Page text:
Table 1 summaries the network structure.
Table 1: Network structure of the future
|Local links||Walking, cycling||Integral for the development of accessible spaces for social interaction; city centre, town, group, and local centres and neighbourhoods will feature high-quality walking environments to support liveability and social connection|
|Central links||Walking, cycling, public transport||Focus on efficient movement between centres and urban intensification areas; support the development of new areas by enhancing connectivity to areas where more activity is expected in future|
|Orbital links||Private vehicles, freight||Support trips around and across the city|
|Regional links||Rail, road freight, airways||Focus on enhancing regional connectivity|
Figure 6 provides a brief snapshot of the future transport network based on this concept.
Investment framework: The investment framework supports the realisation of long-term sustainable benefits. Under this, the government is considering introducing a strategic merit test alongside the traditional method of economic appraisal to ensure that investment is integrated with planning and transport strategic directions. Figure 7 summarises the key pillars of the investment framework.
Between FY2007–08 and FY2019–20, the investments in public transport and in walking and cycling infrastructure have increased substantially and the government is expected to continue this trend. The investments are in line with the region’s plan to achieve net zero emissions by 2045. Figure 8 summarises the key trends in investments.
In addition, the regional government has announced plans to invest over AUD2.50 billion in bus and rail projects. Some of these projects are also expected to be financed by the Government of Australia. Table 2 provides information about planned investments for expanding the light rail network.
|Stage 2: City to Woden – Construction||>500||>500||Delivering light rail from the city to Woden|
|Stage 3 – Construction||–||>500||Delivering light rail from Belconnen to the city and Canberra Airport|
|Stage 4 – Construction||>500||Delivering light rail from Woden to Tuggeranong|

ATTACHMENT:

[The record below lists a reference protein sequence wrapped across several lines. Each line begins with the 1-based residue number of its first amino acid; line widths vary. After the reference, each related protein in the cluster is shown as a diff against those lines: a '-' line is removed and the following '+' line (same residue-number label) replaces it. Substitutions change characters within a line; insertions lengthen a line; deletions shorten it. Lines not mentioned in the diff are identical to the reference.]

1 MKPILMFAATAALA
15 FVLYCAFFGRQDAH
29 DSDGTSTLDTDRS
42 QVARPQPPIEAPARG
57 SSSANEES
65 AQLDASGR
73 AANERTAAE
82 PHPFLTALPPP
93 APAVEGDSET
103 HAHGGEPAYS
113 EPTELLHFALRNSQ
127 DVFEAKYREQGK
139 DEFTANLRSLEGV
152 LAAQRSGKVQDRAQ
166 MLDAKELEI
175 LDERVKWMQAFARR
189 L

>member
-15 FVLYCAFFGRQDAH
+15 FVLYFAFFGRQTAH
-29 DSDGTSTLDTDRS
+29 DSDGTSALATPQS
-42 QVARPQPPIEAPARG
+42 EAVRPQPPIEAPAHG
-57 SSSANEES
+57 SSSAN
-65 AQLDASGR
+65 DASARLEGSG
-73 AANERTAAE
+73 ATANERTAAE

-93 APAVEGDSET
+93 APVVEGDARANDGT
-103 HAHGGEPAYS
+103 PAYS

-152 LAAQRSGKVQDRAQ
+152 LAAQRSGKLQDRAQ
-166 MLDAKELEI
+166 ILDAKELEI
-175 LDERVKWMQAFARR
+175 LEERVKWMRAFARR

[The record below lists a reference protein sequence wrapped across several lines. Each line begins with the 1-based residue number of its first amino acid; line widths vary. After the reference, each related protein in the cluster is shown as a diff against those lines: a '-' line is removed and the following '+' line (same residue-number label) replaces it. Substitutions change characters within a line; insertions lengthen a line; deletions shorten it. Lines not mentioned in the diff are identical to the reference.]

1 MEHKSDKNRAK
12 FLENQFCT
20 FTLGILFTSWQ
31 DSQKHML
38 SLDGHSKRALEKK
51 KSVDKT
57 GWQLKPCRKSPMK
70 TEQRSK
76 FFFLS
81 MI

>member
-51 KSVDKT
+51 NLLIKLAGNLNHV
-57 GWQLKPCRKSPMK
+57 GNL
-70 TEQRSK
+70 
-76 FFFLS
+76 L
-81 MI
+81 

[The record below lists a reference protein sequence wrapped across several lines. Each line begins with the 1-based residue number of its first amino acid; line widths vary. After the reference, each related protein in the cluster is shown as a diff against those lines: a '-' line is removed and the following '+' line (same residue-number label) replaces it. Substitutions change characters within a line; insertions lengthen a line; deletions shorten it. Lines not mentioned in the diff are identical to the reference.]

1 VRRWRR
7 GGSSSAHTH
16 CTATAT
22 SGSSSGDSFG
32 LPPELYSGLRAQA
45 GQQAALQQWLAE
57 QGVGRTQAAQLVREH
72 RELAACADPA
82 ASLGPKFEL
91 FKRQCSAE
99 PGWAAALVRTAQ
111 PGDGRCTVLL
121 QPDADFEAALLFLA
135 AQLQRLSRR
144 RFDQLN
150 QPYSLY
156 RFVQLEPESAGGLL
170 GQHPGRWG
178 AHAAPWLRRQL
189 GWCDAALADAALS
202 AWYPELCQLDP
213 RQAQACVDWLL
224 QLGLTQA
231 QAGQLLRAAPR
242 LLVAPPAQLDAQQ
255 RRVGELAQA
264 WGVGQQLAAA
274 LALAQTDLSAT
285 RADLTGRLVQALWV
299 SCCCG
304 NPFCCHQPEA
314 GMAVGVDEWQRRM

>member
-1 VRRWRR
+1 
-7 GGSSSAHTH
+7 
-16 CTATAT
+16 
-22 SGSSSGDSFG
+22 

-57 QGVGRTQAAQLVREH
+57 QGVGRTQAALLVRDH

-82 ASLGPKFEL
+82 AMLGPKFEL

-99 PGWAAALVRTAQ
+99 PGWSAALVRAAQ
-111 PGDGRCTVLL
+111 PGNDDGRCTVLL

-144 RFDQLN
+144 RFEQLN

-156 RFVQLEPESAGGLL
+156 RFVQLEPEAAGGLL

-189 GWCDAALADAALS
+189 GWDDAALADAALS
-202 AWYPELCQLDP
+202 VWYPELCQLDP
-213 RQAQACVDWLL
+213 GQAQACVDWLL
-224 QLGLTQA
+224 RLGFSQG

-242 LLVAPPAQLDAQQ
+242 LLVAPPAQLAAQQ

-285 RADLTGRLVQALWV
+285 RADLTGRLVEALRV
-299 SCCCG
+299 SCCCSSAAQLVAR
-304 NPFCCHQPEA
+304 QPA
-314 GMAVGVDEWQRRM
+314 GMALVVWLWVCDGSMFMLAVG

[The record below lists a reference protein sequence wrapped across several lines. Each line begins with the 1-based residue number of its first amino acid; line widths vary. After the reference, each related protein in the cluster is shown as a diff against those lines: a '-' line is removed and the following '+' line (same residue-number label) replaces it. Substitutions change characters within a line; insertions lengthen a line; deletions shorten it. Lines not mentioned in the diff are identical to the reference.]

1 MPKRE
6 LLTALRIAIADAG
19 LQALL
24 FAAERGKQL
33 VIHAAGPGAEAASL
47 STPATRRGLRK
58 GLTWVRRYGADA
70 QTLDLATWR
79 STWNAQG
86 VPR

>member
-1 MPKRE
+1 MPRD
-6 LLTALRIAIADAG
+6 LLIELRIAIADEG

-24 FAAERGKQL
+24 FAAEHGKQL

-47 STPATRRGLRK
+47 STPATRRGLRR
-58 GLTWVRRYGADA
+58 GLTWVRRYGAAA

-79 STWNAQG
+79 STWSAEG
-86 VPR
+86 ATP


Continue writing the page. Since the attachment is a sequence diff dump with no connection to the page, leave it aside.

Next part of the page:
Source: ACT Infrastructure Plan
Table 3 provides information about planned investments for expanding the bus fleet and allied infrastructure.
|Wayfinding||<50||–||Roll out of real-time passenger information and adoption of consistent signage|
|Zero-emission bus depots||150–-300||Development of new depots in Tuggeranong, Mitchell, and West Belconnen to support deployment of zero-emission buses|
|Woden Bus Interchange||<50||–||Development of integration facilities at the upgraded Woden bus interchange with light rail|
|Woden Bus Depot completion||<50||–||Expansion of bus depot|
|Park and ride, including public safety (CCTVs)||<50||<50||Upgrading of security at park-and-ride facilities|
|Bus layovers and driver facilities||<50||–||Delivery of new facilities at select locations to improve network efficiency|
Source: ACT Infrastructure Plan
Other key initiatives
Deployment of zero-emission buses: The state government has announced plans to replace all diesel and compressed natural gas (CNG) buses with zero-emission buses by 2040 and to procure only zero-emission buses from 2025 onwards. The preferred transition pathway has been summarised in Figure 9.
Expanding cross-border transport network: The state government has signed a memorandum of understanding (MoU) with the state government of New South Wales (NSW) to identify options to integrate the transport networks of both the states. Key initiatives include developing regional transport nodes for interstate transport services. In addition, the state governments are collaborating to develop a high-speed rail (HSR) network connecting Canberra with Sydney.
The transport strategy is expected to serve as a guide for the development of Canberra as a compact, sustainable, and vibrant city. A growing population, changing lifestyles, and the increasing demand for travel services mean that the future public transport system will have to respond flexibly and innovatively to meet these evolving needs. The state government also plans to achieve net zero emissions by 2045, and clean public transport will play an instrumental role in achieving this target.
(1 AUD [Australian Dollar] = 0.76 USD)